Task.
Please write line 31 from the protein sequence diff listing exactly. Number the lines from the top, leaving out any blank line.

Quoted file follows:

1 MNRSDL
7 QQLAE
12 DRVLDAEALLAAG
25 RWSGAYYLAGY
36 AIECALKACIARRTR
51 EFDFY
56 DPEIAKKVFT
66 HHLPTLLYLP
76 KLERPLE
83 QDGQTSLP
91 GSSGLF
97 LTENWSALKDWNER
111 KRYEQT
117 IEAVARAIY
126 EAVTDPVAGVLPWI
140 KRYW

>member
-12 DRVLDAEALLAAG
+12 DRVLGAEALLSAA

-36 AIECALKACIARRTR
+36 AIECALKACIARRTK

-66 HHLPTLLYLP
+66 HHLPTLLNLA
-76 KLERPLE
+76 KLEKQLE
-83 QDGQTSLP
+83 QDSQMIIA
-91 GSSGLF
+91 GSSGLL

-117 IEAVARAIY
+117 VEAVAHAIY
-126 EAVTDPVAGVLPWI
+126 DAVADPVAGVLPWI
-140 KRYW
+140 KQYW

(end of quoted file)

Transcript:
+117 VEAVAHAIY